Farming, like nature, is messy. It’s nice to see the smooth green grass of spring covering the hills and disguising the rocks. The modern golf course look. Unfortunately, that’s not necessarily what you need either for wildlife or for grazing stock. Continue reading
Tree planting doesn’t always go as planned.
In 2011, before we actually moved back to Australia, I spoke to Graham Fifield at Greening Australia about being part of their WOPR (Whole Paddock Rehabilitation) program. That program is designed to revegetate an area of 10 hectares or more, using bands of trees and shrubs directly seeded on the contours. It uses existing paddocks, so doesn’t require the extra fencing that most tree-planting needs. After five years, the grazing animals are allowed back in, so it’s not taken out of production permanently.
I was interested in trying direct seeding, partly because the way I plant tube-stock trees (with deep drilled holes, plastic covers, mulch, heavy watering, fertilizer, more mulch) is pretty labour-intensive. If seeding worked, it could be an easy way out. I was feeling a little overwhelmed at the (643 hectare) size of the entire farm rehabilitation project, so doing 10 hectares at once seemed like it would be a big step forward. I counted my tree seedlings in the thousands well before they were germinated. Continue reading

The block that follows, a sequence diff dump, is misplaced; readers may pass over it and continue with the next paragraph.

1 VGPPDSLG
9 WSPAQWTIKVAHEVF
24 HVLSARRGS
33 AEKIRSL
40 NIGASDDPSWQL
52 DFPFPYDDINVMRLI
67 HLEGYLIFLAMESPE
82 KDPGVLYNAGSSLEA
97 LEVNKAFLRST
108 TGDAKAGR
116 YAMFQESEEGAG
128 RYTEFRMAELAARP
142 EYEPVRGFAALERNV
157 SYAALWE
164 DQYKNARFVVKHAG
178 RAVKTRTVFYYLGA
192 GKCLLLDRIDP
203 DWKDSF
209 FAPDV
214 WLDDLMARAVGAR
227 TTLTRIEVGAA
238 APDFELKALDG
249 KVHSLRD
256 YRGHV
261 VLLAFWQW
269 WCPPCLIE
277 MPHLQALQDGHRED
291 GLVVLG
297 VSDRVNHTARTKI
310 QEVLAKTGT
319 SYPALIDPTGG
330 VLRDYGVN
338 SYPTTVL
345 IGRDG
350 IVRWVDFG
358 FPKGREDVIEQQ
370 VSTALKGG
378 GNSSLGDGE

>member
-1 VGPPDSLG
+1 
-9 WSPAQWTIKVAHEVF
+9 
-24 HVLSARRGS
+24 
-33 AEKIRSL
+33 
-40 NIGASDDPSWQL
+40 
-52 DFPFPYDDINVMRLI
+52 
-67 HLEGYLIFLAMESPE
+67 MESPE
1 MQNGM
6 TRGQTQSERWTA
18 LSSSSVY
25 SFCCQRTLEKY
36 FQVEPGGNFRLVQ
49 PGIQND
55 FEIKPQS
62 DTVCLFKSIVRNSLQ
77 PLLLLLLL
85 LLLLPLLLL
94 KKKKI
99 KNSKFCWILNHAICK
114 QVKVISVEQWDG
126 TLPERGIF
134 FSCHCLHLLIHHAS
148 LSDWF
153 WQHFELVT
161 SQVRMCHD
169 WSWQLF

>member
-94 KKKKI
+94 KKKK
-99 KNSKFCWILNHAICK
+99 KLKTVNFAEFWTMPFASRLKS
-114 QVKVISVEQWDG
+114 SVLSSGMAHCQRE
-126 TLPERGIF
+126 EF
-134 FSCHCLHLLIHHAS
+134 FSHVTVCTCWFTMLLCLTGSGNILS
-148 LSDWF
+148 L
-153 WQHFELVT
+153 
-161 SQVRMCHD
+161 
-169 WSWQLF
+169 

According to Michael Pollan in The Botany of Desire there are plants that, just by chance, have turned out to be something we really want. Potatoes as food, apples for fruit and alcohol, marijuana for druggy highs. Those plants that we like, we promote and encourage no matter how needy and pathetic they are. We choose them over all others. The attractiveness of tulips led to a bidding war that collapses an economy (in the 17th century, but still). We move them from continent to continent, grow them under lights and in hothouses and despite all discouragement.
I was thinking about this as I hauled out weeds from the bottom of the garden. Continue reading